Power factor correction refers to any technique that increases power factor (PF) with the goal being unity. In general, PF can vary between 0 and 1. The higher PF, the more effectively electricity is being used. The two reasons of imperfect PF are current distortions and phase shift between voltage and current harmonics of the same frequency. Likewise, there are two main categories of PF correction techniques.

The harmonic distortions are caused by non-linear components, such as rectifier bridge in DC power supplies which is connected directly to a large energy storage capacitor. These distortions can be corrected on the power supply design stage by introducing various passive or active PFC circuits (see for example active PFC). The major source of the V-I phase shift is industrial induction motors that from the circuit standpoint present inductive loads. Their effect can be reduced by adding external PFC capacitors.


There are several reasons for correcting PF depending on your application. We know that when PF<1, there are AC currents circulating in the line that do not transfer working power, but cause heat dissipation in the wiring, create extra load to the generators, and require larger electricity generating equipment. That's why electric utilities may charge large customers an additional fee when PF< 0.95, bill them for total kVA, or add surcharges for excess kVARs. So, for an industrial facility there may be energy cost savings benefits from PFC.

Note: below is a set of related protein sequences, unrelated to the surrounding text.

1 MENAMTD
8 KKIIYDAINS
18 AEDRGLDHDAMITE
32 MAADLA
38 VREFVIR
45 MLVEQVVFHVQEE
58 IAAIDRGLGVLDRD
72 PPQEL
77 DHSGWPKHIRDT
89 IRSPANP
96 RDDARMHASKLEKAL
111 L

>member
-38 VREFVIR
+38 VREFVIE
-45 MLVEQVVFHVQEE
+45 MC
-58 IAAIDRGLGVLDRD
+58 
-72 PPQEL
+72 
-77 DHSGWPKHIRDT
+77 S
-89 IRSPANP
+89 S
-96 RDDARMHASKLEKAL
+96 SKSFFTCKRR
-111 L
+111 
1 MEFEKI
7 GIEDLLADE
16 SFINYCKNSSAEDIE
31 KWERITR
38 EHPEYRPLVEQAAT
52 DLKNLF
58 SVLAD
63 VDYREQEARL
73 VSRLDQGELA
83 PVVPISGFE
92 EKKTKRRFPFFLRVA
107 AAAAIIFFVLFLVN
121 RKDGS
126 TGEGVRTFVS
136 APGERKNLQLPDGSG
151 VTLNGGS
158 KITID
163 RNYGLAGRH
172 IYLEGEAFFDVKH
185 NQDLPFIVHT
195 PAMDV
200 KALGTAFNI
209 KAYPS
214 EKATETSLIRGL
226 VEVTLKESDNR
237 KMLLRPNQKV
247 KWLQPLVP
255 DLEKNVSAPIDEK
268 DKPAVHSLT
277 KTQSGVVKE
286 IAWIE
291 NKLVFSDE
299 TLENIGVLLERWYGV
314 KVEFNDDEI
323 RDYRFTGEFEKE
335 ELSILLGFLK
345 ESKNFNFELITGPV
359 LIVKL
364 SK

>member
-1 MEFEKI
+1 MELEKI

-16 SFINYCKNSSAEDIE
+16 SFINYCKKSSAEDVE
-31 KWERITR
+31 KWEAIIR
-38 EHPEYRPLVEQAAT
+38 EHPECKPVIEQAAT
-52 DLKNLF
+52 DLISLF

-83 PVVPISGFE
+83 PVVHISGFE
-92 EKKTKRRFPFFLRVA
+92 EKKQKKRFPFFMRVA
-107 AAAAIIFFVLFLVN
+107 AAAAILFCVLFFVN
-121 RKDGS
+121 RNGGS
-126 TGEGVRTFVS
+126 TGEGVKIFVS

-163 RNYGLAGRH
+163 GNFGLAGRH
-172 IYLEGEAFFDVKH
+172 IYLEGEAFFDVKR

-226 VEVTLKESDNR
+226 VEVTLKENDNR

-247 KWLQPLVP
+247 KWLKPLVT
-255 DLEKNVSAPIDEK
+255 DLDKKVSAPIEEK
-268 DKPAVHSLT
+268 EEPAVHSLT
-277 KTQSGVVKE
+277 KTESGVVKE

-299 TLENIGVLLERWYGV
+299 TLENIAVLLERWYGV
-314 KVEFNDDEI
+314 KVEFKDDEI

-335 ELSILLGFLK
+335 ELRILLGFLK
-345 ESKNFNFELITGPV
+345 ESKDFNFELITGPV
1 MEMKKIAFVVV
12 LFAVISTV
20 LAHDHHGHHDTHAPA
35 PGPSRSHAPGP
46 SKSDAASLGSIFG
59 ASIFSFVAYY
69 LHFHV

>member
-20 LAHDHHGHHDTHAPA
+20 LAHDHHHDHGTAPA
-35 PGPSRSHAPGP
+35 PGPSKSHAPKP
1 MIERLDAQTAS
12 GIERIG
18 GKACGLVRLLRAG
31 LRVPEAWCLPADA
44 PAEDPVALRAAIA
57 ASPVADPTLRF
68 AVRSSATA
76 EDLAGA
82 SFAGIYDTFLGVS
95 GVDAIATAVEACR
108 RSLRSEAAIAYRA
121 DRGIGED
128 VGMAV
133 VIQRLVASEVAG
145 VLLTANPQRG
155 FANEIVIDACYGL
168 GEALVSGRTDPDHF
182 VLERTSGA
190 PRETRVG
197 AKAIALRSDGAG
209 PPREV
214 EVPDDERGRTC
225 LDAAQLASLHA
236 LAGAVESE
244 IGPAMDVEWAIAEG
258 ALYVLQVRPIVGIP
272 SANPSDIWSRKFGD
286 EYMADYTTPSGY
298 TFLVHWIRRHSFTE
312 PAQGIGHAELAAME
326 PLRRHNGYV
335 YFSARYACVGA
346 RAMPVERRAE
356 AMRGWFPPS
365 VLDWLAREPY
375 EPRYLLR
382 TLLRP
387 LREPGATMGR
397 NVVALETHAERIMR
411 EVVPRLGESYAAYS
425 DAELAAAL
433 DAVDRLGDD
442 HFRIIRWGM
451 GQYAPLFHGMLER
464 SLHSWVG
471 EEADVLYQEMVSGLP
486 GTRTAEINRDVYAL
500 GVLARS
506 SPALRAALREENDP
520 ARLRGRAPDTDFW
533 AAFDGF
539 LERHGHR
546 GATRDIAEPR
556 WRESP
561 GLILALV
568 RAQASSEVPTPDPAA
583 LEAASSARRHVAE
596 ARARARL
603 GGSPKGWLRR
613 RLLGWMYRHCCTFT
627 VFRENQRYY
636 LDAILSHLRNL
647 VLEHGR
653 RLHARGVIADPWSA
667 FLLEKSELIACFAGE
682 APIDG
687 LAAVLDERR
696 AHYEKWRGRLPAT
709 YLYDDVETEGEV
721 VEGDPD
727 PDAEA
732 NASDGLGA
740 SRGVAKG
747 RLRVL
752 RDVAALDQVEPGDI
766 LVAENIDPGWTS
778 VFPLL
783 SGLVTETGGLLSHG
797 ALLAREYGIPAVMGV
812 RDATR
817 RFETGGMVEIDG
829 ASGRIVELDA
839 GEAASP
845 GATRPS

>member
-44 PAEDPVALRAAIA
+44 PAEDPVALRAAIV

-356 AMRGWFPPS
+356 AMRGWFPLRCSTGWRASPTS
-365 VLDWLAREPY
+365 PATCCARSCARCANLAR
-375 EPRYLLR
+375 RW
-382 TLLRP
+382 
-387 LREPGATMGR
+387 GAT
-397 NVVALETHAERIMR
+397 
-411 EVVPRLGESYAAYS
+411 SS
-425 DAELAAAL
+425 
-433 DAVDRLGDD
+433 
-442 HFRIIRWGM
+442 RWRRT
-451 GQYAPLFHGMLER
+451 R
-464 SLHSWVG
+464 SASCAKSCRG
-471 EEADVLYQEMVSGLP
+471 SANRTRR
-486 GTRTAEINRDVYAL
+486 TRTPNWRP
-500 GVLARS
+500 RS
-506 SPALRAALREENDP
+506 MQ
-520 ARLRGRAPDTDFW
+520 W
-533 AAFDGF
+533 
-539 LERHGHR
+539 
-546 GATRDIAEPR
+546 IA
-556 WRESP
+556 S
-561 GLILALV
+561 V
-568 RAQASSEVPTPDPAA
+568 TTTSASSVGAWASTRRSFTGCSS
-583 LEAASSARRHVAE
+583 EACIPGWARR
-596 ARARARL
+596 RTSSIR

As for electronics, there are regulations such as EN61000-3-2, that limit harmonics that certain types of products (PCs, TV sets, etc) can inject into the mains. Even though there are no international standards that directly regulate PF, correcting it automatically lowers harmonic distortions. So, for PSU designers the main reason to use PFC is to meet a specific harmonic content requirement for their application, even though it may not provide any direct cost benefits neither to the manufacturer or the user.

Finally, in household applications low PF reduces outlets and circuit breaker power capabilities. Other than that, contrary to common misconception, homeowners and consumers do not benefit from PFC (see Do I need power factor correction for more details).